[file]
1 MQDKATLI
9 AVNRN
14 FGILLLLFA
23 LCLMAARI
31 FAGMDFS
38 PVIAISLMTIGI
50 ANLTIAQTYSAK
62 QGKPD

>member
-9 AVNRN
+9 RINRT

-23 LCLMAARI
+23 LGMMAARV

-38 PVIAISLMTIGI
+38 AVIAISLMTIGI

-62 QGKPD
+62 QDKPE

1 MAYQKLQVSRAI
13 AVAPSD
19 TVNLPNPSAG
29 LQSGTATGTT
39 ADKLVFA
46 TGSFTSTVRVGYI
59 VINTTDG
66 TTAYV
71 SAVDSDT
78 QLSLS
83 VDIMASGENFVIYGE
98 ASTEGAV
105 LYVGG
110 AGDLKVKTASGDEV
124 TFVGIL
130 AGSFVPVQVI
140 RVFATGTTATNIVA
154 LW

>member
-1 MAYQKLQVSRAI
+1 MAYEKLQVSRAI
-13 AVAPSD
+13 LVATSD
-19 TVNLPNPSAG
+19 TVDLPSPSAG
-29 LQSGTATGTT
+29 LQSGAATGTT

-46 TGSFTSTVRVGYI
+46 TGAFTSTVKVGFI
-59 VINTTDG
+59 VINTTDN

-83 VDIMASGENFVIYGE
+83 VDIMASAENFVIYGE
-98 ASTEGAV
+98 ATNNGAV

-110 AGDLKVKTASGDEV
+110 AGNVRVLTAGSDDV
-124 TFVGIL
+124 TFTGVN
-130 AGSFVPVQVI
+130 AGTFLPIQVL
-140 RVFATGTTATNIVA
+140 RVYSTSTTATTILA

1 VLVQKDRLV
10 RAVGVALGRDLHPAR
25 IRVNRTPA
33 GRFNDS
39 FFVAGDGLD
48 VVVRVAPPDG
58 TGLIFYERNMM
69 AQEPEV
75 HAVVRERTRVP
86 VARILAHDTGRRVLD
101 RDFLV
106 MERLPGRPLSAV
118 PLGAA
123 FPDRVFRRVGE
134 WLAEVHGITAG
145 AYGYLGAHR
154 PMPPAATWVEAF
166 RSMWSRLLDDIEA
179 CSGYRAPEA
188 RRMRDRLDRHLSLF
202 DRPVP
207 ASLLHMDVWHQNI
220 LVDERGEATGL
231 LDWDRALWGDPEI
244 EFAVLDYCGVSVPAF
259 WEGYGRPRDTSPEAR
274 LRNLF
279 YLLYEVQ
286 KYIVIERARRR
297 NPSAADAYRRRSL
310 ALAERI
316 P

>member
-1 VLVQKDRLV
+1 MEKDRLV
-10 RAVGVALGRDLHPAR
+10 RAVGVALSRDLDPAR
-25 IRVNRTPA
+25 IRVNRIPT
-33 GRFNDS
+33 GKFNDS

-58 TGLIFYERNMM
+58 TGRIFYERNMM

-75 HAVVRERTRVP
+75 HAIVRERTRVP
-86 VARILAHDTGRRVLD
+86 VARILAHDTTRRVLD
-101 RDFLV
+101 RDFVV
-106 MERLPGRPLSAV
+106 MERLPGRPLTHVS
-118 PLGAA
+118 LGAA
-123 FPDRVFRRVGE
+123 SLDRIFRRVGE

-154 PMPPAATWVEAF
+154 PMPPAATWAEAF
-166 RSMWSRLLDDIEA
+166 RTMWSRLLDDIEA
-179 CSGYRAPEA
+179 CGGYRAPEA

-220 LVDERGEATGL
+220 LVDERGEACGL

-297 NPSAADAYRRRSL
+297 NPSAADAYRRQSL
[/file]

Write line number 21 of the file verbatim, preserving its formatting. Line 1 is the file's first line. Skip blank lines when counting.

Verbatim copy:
29 LQSGTATGTT